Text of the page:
The Great Recession led to a dramatic increase in the number of Americans living with day-to-day economic insecurity. According to the Survey of Economic Risk Perception and Insecurity, 93 percent of U.S. households experienced a decline in their wealth between 2008 and 2009. A more recent study by the Federal Reserve suggests that financial insecurity is fairly common. For example, 47 percent of survey respondents said they would have difficulty covering an emergency expense of $400.

Growing financial insecurity has been accompanied by another trend: an increased number of Americans who report living with physical pain.  The National Survey on Drug Use and Health reported that dependence on painkillers increased by 50% between 2006 and 2012. In 2008, the estimated economic cost of pain exceeded the combined cost of cancer, heart disease, and diabetes.

A research team led by public policy Professor Eileen Chou at the University of Virginia hypothesized that the confluence of these two trends – greater economic uncertainty and more physical pain – may not be entirely coincidental. Chou and her colleagues recently published a paper in Psychological Science summarizing six studies that demonstrate a direct link between financial insecurity and the experience of physical pain.

The first study looked at a diverse sample of 33,720 American households and found that households in which one or more of the primary adults are unemployed spend more money on painkillers. This finding held steady even after the researchers statistically controlled for other factors that could be linked to the purchase of pain medication, such as the number of people living in the household, total household income, and consumption of cold and flu medications. While suggestive, these findings don’t prove that economic insecurity causes more pain. To test this hypothesis, the researchers designed experiments where they manipulated people’s feelings of economic insecurity.

In one study, they recruited online participants and randomly assigned half of them to write about a time in their lives when they felt uncertain about their economic future, for example, due to job instability. The rest of the participants were asked to write about a time when they felt secure about their economic future. Afterwards, all participants completed a short survey asking the amount of pain they were currently experiencing in their head, chest, or stomach. Chou and her colleagues found that participants who had written about a time when they felt insecure about their finances reported almost twice as much pain as those who wrote about a time when they felt financially secure. It’s important to point out that the researchers manipulated people’s subjective feelings of financial insecurity rather than their actual financial situations. Therefore, how people feel about their financial situations, regardless of their actual economic well-being, may have important consequences for physical health.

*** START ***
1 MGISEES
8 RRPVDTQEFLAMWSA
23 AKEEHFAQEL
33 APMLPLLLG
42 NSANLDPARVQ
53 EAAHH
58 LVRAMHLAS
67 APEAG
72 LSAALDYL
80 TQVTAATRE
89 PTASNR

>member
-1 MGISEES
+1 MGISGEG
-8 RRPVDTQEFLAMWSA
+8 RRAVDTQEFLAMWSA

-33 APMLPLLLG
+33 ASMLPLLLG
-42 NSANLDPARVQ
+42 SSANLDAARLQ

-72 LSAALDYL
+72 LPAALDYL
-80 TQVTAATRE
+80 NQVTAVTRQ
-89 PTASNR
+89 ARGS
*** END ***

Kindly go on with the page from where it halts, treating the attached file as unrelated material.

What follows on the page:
Why would feelings of financial insecurity lead people to report higher levels of physical pain?  Several previous studies have shown that psychological pain and physical pain share similar brain pathways. This may explain why taking painkillers has been shown to reduce both physical and emotional pain. In addition, Chou and her colleagues hypothesized that financial insecurity may cause people to feel less control over their lives, which in turn, leads to heightened feelings of pain.  Their assumption is based on past research showing that people who feel less control over their lives are at higher risk for physical health problems.

To test their hypothesis, the researchers conducted a study where they manipulated people’s feelings of control. Using online participants, they randomly assigned half of the people in their study to write about a time in their lives when felt a lack of control. The remaining participants were assigned to write about an incident in their life when they felt like they were in complete control of what has happening to them. After the writing exercise, participants indicated how much pain they were experiencing at that very moment. Those who had written about a time when they felt a lack of control reported more than twice the amount of physical pain than those who wrote about a time when they felt complete control. Feelings of control may at least partly explain how economic insecurity leads to more physical pain.

Although suggestive, the research presented by Chou and her colleagues is only a very early step. Most likely the factors at play are complex. For example, anxiety and depression are also associated with greater reports of physical pain. While both of these conditions stem from a lack of perceived control, they are also frequently accompanied by low self-esteem.

Nevertheless, Chou’s research provides an important perspective on how economic insecurity directly impacts people’s physical well-being. Understanding this connection may point towards solutions that could help people get back on their feet – both financially and physically. After all, physical pain can severely limit or even preclude someone’s ability to hold down a steady job, thereby leading to more financial insecurity. Figuring out how to intervene, perhaps by finding ways to restore people’s feelings of control over their lives, might lessen physical pain as well as provide the best chance of helping people regain their financial footing.